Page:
People acting together in a Criminal Conspiracy can be held equally culpable regardless of who drives the getaway car and who pulls the trigger killing the bank security guard. The same can be true in a joint act resulting in Personal Injury. Both actors can be held liable.
In a recent Pennsylvania Texting and Driving injury case Gallatin v. Gargiulo, a judge has decided to allow a novel theory to be litigated, the issue of whether a person can be held liable for knowingly texting with someone who was driving and then caused an accident.
Facts of the Case
Laura Gargiulo was driving a car behind a motorcylce being driven by Daniel Gallatin. Gargiulo was allegedly texting with her boyfriend, Timothy Fend, and was either reading or writing a text when she failed to notice that Gallatin was slowing his motorcycle to make a right hand turn. Gargiulo crashed into the rear of Gallatin’s motorcycle and dragged him for over 100 feet resulting in his death.
Gallatin’s family filed a Wrongful Death case against Gargiulo for causing the collision and Gallatin’s death. The family also joined Fend in the lawsuit claiming that he was texting with Gargiulo when he knew she was driving and that his act of distracting Gargiulo with texts was the the cause of the collision.
The Legal Theory Against a Non-Driving Texter
Fend’s lawyers filed Preliminary Objections to the Wrongful Death Lawsuit, claiming that the suit against Fend should be dismissed because there was no viable theory of negligence against him.
The Judge disagreed and issued an Opinion in Gallatin v. Gargiulo in support of his precedent setting decision to allow a civil lawsuit to proceed against a non-driving texter.
In the Opinion, the Judge explained that the Pennsylvania Texting and Driving Law prohibits the sending, reading or writing of a text-based communication while a vehicle is in motion. Next, the Judge cited a rule regarding liability for people who act in concert which provides:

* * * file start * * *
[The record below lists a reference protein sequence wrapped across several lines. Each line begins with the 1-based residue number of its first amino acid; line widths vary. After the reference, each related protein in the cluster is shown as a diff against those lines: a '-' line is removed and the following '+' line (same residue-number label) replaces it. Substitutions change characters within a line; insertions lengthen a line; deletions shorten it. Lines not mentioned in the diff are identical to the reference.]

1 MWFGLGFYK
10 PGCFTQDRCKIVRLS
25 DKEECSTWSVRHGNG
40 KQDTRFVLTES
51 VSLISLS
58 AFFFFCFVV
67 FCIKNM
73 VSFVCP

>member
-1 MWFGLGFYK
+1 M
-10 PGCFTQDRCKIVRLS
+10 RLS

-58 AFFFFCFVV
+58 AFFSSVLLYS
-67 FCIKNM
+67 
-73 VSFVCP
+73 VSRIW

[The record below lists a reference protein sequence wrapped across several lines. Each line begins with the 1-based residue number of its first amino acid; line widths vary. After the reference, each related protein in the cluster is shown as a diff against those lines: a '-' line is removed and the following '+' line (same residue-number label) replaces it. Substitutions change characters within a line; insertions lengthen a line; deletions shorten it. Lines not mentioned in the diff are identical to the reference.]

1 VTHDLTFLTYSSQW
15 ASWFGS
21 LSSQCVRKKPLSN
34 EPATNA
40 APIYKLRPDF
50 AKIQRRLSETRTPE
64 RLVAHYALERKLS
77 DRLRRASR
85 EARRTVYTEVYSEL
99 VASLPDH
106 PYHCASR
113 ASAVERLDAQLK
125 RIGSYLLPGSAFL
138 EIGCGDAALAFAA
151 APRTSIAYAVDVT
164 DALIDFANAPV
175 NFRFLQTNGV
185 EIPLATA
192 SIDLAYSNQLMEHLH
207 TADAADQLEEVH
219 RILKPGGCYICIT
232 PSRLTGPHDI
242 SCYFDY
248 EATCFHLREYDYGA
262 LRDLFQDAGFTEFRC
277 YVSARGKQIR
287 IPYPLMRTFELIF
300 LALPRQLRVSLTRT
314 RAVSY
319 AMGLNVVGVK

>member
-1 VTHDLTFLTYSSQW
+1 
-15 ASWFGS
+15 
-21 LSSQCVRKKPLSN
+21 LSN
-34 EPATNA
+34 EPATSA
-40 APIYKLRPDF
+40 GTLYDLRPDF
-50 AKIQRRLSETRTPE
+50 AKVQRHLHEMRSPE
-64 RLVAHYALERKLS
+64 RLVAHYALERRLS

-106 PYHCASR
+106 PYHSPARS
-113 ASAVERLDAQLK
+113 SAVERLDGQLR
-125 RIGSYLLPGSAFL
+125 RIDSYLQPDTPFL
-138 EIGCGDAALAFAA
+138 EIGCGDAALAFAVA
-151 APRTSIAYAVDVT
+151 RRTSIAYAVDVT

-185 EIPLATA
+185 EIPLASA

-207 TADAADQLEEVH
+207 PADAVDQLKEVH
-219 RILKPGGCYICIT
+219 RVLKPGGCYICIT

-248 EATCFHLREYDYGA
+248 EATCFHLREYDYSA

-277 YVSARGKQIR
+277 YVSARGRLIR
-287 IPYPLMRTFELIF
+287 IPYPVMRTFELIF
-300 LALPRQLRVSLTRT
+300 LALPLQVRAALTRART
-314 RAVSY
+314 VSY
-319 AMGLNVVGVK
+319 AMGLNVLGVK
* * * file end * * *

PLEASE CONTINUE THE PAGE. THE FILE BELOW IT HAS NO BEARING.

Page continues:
Persons Acting in Concert
For harm resulting to a third person from the tortious conduct of another, one is subject to liability if he
1- does a tortious act in concert with the other or pursuant to a common design with him;
2- knows that the other’s conduct constitutes a breach of a duty and gives substantial assistance or encouragement to the other so to conduct himself; or
3- gives substantial assistance to the other in accomplishing a tortious result and his own conduct, separately considered, constitutes a breach of duty to the third person.
Then, the Judge noted that there was no Pennsylvania precedent regarding the legal duties of someone sending a text message to a person who was operating a motor vehicle, but there was a case out of New Jersey addressing the issue. In Kubert v. Best, a New Jersey court held that as a matter of New Jersey civil law, the sender of a text message could be potentially liable if an accident is caused by texting, but only if the sender knew or had special reason to know that the recipient would view the text and be distracted while driving.
Ultimately, the Judge in Gallatin v. Gargiulo decided to follow the reasoning of the New Jersey court and allowed the case to proceed forward against Fend to determine whether he was, in fact, texting Gargiulo while he knew she was driving.
The Lessons to be Learned
Although this is only a trial court opinion and, as such, is not binding law in Pennsylvania because it has not been affirmed by the Superior or Supreme appellate courts, the Opinion in Gallatin v. Gargiulo and in the New Jersey case of Kubert v. Best put all texters in legal danger. Based on the potential legal liability, no one should text with someone who they know is driving. By now we all know that texting while driving is distracting and a common cause of vehicle accidents. If we text with someone who we know is driving, we are contributing to the risk, aiding the commission of a crime and may (and probably should) be held civilly liable for the consequences.
So, don’t text and drive AND don’t text with someone who you know is driving!
Tim Rayne is a Pennsylvania Car Accident and Personal Injury Lawyer in Chester County Pennsylvania. For over 20 years, Tim has been helping injured victims of car accidents and families of people killed in car crashes receive fair treatment from insurance companies. Tim is Board Certified in Civil Trial Advocacy and has been named a Top 100 Lawyer in Pennsylvania by Super Lawyers. Tim has offices in Kennett Square and West Chester, Pennsylvania. Contact Tim for a Free Evaluation of your injury claim at 610 840 0124 or email@example.com.